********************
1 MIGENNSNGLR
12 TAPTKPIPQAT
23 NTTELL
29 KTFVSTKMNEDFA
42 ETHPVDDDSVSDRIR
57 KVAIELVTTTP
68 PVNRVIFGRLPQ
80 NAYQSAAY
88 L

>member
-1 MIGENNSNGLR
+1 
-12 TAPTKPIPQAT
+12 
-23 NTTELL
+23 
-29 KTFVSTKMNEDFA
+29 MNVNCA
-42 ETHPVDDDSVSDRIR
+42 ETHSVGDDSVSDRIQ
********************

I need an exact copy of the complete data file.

1 MIGENNSNGLR
12 TAPTKPIPQAT
23 NTTELL
29 KTFVSTKMNEDFA
42 ETHPVDDDSVSDRIR
57 KVAIELVTTTP
68 PVNRVIFGRLPQ
80 NAYQSAAY
88 L

>member
-1 MIGENNSNGLR
+1 
-12 TAPTKPIPQAT
+12 
-23 NTTELL
+23 
-29 KTFVSTKMNEDFA
+29 MNVNCA
-42 ETHPVDDDSVSDRIR
+42 ETHSVGDDSVSDRIQ